FIG. 7 shows that, as a dielectric layer of a capacitor, a dielectric thin film 15 a is formed directly on the surface of the metal pipe 13, instead of the dielectric cylinder. In this example, to form the thin film directly on the outer surface of the metal pipe 13, a dielectric material is attached on the outer surface of the metal pipe 13 by means of the sputtering method, vacuum evaporation method, and laser ablation method. Further it may be attached by means of the sol-gel method, in which a dielectric material dissolved in an organic solvent is applied on the outer surface of the metal pipe 13, and then is dried and fired. As a result, a thin film of about 5 to 20 μm can be formed, and thereby a capacitor having a large capacitance can be formed. A withstand voltage of the insulating film, e.g., PZT having a thickness of 10 μm, is about 50 V, so that the insulating film can be practically used. When PZT having a dielectric constant of 730 was formed to have a thickness of 10 μm on the metal pipe 13 having a length of 1 mm and an outer diameter of φ0.3 mm of metal pipe 13, a capacitor having a large capacitance of 1240 pF was obtained, while having a length of ⅙ of the above described example.

When the sputtering or vacuum evaporation method is used, a film can be deposited all over the metal pipe 13 which is rotating. When the sol-gel method is used, an applied dielectric solvent is dried and fired to form a dielectric film.

As shown in FIG. 2( a), the movable pins 11, 12 are held by a spring 14 in the metal pipe 13 having narrow openings. When pressed, the tips of the movable pins 11, 12 move inward to compress the spring 14. In the example of FIG. 2( a), the movable pins 11, 12 are provided to both end portions of the metal pipe 13, and pressed by the spring 14 onto the wiring board 6 and the DUT 20. As shown in FIG. 8, the movable pin 11 may be provided to only the end portion for the DUT 20, as long as the end portion for the wiring board 6 is fixed with a metal body 19, and reliably connected by soldering to the wiring board 6.

As shown in FIG. 2( a), each of the movable pins 11, 12 has a diagonally-cut end portion in contact with the spring 14, so that, when pressed to compress the spring 14, the movable pins 11, 12 slant in contact with the narrow opening portions of the metal pipe 13. Electrical signals travel to the movable pin 11 via the metal pipe 13 having a low electrical resistance, instead of via the narrow spring 14, thereby reducing the impedance. As a result, RF noise hardly enters the movable pin 11. Additionally, constricted portions, not shown in FIG. 2( b), are provided to the end portions of the metal pipe 13 to prevent the movable pins 11, 12 from slipping off. The movable pins 11 of the RF signal probe 3 and ground probe 5 also have the same structure as described above.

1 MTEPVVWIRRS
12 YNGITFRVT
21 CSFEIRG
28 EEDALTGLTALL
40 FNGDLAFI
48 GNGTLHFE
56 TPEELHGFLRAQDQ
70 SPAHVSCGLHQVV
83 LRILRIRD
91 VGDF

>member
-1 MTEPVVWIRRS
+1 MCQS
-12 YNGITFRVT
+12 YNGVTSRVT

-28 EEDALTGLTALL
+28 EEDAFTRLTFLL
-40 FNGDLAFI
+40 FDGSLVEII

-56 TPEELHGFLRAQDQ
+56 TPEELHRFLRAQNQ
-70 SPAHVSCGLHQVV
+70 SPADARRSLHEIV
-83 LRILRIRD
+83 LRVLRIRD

The metal block 1 holding probes 3 to 5 for signals and power supply is a metal plate made of aluminum or brass. The metal plate has penetration holes, into which the probes are inserted.

As shown in FIG. 2( a), the signal probe 3, e.g., for medium/low frequency signals of equal to or under 100 MHz, is a capacity loaded probe having a capacitance which can be adjusted according to a frequency of an input signal. As shown in FIG. 2( a), the signal probe 3 for RF signals of equal to or over 1 GHz may have only a metal pipe in which a spring and movable pins are provided. A preferable structure of the signal probe 3 for the RF signals is as follows. The metal pipe having a dielectric on its own outer circumferential surface is inserted into a penetration hole of the metal block 1. An outer diameter of the metal pipe and an inner diameter of the penetration hole are sized to form a coaxial structure to prevent RF noise from entering the movable pin without reducing RF signals. In the signal probe 3 for RF signals, the opposite of the end portion for contact with the DUT 20 is connected to a coaxial cable 7 such as a semi-rigid cable.

The wiring board 6 supplies power to the DUT 20. Wirings are formed on the wiring board 6. Terminals of the wiring are properly formed on positions corresponding to terminals of a DUT. In this case, as described above, a low-pass filter and a chip capacitor are formed between a power supply terminal and ground terminal on the wiring board 6. The coaxial cable 7 may be connected to the signal probe 3 via a signal wiring, which is formed on the wiring board 6, instead of directly to the end portion of the signal probe 3.